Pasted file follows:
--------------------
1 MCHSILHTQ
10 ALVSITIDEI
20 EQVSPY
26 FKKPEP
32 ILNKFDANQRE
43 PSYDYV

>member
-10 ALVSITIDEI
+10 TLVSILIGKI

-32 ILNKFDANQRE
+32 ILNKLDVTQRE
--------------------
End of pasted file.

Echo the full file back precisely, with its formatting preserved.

1 MCHSILHTQ
10 ALVSITIDEI
20 EQVSPY
26 FKKPEP
32 ILNKFDANQRE
43 PSYDYV

>member
-10 ALVSITIDEI
+10 TLVSILIGKI

-32 ILNKFDANQRE
+32 ILNKLDVTQRE